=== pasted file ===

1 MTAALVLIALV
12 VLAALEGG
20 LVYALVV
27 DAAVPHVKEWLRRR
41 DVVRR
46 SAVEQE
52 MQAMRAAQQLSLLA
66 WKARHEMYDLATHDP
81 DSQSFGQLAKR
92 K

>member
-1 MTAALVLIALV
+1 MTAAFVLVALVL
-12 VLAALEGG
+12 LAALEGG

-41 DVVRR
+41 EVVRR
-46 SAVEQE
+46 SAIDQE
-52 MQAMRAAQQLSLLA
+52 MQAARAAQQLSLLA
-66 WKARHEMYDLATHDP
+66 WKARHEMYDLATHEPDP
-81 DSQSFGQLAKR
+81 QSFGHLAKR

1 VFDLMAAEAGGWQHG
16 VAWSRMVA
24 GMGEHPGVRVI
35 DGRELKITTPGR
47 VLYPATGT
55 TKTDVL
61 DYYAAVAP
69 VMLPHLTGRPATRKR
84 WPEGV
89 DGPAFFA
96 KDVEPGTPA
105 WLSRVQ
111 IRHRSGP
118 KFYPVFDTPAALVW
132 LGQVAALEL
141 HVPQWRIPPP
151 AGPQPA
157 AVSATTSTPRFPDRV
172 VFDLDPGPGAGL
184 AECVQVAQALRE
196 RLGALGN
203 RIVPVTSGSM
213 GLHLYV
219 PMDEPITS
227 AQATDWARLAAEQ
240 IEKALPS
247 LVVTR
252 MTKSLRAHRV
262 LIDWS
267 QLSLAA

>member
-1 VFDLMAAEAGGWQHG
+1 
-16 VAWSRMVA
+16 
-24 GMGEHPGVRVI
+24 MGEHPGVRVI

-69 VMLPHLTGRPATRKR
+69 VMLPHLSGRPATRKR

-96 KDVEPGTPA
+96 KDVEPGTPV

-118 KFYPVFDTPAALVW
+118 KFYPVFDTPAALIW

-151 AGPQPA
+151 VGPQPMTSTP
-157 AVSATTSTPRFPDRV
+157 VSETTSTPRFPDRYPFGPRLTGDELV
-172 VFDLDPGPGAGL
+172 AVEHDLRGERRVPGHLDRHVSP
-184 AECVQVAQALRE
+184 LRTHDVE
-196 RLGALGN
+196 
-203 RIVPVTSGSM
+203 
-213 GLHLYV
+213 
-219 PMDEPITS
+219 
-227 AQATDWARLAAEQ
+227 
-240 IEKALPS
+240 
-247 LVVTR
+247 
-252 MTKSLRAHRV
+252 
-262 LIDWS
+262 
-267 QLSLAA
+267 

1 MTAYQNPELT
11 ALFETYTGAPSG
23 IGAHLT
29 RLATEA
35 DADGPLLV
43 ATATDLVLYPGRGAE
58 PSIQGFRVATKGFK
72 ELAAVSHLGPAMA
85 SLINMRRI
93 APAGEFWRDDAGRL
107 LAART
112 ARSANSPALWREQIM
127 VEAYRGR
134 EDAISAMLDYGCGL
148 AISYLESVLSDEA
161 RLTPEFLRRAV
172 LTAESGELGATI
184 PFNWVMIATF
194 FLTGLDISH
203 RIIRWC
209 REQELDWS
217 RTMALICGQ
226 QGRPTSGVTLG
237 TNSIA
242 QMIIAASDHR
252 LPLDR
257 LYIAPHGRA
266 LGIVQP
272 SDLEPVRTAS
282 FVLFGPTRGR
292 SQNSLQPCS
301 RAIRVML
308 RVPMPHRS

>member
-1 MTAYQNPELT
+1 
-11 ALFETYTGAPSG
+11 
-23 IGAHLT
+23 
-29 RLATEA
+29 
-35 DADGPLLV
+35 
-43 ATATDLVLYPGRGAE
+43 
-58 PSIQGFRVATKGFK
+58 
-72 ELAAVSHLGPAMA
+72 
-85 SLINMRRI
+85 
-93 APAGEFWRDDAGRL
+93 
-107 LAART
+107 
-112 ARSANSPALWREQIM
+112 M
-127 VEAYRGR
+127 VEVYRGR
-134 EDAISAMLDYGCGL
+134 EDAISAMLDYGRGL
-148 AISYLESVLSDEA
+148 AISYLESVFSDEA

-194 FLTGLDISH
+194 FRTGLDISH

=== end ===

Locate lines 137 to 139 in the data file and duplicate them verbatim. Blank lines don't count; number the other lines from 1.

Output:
-29 RLATEA
+29 
-35 DADGPLLV